Tribute to Velazquez: “Giving Velazquez a Hand” (title courtesy of Paul Polak, see below) Oil on linen, 70 x 100 cm
Every once in a while, I like to do something which some consider classical or “academic,” to realign myself in my place in history as simply an artist with much yet to learn. Much of what I know now about painting was self-taught, gained by intense observation of great paintings in person to try to understand how the paintings were created from the very first layers to the final touches. Out of all of the artists I studied, it was Velazquez who “taught” me the most. He revolutionized the process of painting by showing how to paint efficiently and think in terms of mass rather than line, thus making painting easier. The labor of painting was no longer addressed with minute brushes, long awaited glazes or small gradations of tones in color mixing. He learned that the proper mastery of a bristle brush, a distant viewpoint, a limited palette, and calculated paint strokes not only allowed him to paint with more ease and speed, but also created works which seem to breathe in the shadows and glow in the light. This learned ease of painting allowed him to devote more time on developing visionary concepts, composition choices, luminosity and in general on great picture-making.
Diego Velazquez, “Portrait of a Young Man” c. 1629. Oil on canvas, 89 x 69 cm. Alte Pinatothek, Munich
Last year in Florence, I was looking through one of my volumes on Velazquez and I came across this “Portrait of a Young Man.” I was particularly drawn to it because I realized how very much of what I was teaching my students not only came through an understanding and admiration of Velazquez’ painting approach, but that almost all phases of his process and thus also my teaching were present in this painting. I only felt bad that he had not had time to finish the hand. So I thought, why not “copy” this Velazquez but finish the hand? One can learn so much in the process, despite it not being entirely original. Hence my piece up above, done from an amazing model I found in Florence, finishing the hands, adding a greener background, and changing the color of the drape thrown over the shoulder to add a bit of color.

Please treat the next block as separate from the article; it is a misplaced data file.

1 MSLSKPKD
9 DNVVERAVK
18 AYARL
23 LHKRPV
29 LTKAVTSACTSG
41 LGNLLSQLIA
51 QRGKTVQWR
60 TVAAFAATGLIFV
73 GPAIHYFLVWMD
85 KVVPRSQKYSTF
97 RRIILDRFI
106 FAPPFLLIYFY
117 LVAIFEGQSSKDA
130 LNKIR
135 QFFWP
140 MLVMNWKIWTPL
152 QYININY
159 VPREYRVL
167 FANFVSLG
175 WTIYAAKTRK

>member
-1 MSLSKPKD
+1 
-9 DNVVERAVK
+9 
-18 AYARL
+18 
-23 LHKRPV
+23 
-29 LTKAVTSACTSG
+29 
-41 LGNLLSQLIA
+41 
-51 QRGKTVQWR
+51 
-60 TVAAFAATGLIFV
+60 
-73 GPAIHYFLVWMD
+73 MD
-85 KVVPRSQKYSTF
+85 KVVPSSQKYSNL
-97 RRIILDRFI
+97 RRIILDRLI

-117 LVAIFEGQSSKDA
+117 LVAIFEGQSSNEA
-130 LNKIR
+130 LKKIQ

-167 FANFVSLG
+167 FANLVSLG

I painted it in the apartment I found in Borgo degli Albizi. I had decided to find a new place to live that allowed me to have my own studio at home with the aching hope to find one with north lit windows, something uncannily difficult to explain to apartment agents. I did a quick search on the internet and came across a number for a suitably sized place, made an appointment, and then went to look at it. It was incredible, the owner opened the doors to an enormous room with a wall of unblocked north lit windows and a bed over to the side. This of course was unbelievable enough and I said I would take it. The owner, however, insisted on trying to convince me more, showing me the view of the duomo from the living room, the balcony, the Morandi etchings on the walls, and the old fireplace kitchen. He then asked if I had ever heard of Pietro Annigoni, and I said of course; this apartment, together with the one upstairs originally, was once the home and studio of Annigoni. The very room where I slept and painted the above painting and others was where Annigoni painted his famous portrait of Queen Elizabeth II of England, an incredible painting which confirmed Annigoni’s place in art history:
Pietro Annigoni, “Her Majesty Queen Elizabeth II of England” 1955
Upon moving into the apartment, the owner was excited to tell me that he was convinced that it was my destiny to move in: as he was going through the books left in the apartment by prior guests, he found several postcards and posters from one of my solo exhibitions in Florence. I agreed that it certainly seemed like some sort of a sign, only hoping that I would get along well with Annigoni’s historical presence.